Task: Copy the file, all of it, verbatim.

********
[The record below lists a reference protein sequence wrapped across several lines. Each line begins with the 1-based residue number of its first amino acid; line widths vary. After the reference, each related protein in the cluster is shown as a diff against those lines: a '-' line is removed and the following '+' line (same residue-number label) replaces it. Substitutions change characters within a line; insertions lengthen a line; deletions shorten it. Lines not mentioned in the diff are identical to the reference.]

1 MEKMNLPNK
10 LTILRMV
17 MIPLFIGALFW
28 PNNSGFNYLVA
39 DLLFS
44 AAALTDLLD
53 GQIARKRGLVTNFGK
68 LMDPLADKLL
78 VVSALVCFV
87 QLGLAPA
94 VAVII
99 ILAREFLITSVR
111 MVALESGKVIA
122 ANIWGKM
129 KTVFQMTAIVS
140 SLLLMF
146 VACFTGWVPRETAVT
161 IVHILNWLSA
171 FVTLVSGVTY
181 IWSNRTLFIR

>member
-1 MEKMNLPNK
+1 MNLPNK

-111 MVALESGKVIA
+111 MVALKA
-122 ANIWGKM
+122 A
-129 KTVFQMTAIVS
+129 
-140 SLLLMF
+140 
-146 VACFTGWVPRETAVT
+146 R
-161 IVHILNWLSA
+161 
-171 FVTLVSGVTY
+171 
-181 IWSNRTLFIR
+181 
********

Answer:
[The record below lists a reference protein sequence wrapped across several lines. Each line begins with the 1-based residue number of its first amino acid; line widths vary. After the reference, each related protein in the cluster is shown as a diff against those lines: a '-' line is removed and the following '+' line (same residue-number label) replaces it. Substitutions change characters within a line; insertions lengthen a line; deletions shorten it. Lines not mentioned in the diff are identical to the reference.]

1 MEKMNLPNK
10 LTILRMV
17 MIPLFIGALFW
28 PNNSGFNYLVA
39 DLLFS
44 AAALTDLLD
53 GQIARKRGLVTNFGK
68 LMDPLADKLL
78 VVSALVCFV
87 QLGLAPA
94 VAVII
99 ILAREFLITSVR
111 MVALESGKVIA
122 ANIWGKM
129 KTVFQMTAIVS
140 SLLLMF
146 VACFTGWVPRETAVT
161 IVHILNWLSA
171 FVTLVSGVTY
181 IWSNRTLFIR

>member
-1 MEKMNLPNK
+1 MNLPNK

-111 MVALESGKVIA
+111 MVALKA
-122 ANIWGKM
+122 A
-129 KTVFQMTAIVS
+129 
-140 SLLLMF
+140 
-146 VACFTGWVPRETAVT
+146 R
-161 IVHILNWLSA
+161 
-171 FVTLVSGVTY
+171 
-181 IWSNRTLFIR
+181 